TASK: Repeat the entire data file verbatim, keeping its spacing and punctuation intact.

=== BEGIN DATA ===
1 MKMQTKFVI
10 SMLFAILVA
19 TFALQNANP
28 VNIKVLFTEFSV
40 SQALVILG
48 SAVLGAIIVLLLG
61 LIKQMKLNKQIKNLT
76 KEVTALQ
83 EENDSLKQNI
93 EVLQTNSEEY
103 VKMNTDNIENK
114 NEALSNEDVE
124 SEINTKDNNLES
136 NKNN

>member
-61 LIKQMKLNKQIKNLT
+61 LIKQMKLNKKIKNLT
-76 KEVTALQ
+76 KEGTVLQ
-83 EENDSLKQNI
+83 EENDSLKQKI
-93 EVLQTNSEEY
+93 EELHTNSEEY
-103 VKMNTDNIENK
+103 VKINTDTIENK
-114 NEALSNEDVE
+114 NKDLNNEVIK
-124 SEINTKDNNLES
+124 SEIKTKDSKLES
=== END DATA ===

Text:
1 MKMQTKFVI
10 SMLFAILVA
19 TFALQNANP
28 VNIKVLFTEFSV
40 SQALVILG
48 SAVLGAIIVLLLG
61 LIKQMKLNKQIKNLT
76 KEVTALQ
83 EENDSLKQNI
93 EVLQTNSEEY
103 VKMNTDNIENK
114 NEALSNEDVE
124 SEINTKDNNLES
136 NKNN

>member
-61 LIKQMKLNKQIKNLT
+61 LIKQMKLNKKIKNLT
-76 KEVTALQ
+76 KEGTVLQ
-83 EENDSLKQNI
+83 EENDSLKQKI
-93 EVLQTNSEEY
+93 EELHTNSEEY
-103 VKMNTDNIENK
+103 VKINTDTIENK
-114 NEALSNEDVE
+114 NKDLNNEVIK
-124 SEINTKDNNLES
+124 SEIKTKDSKLES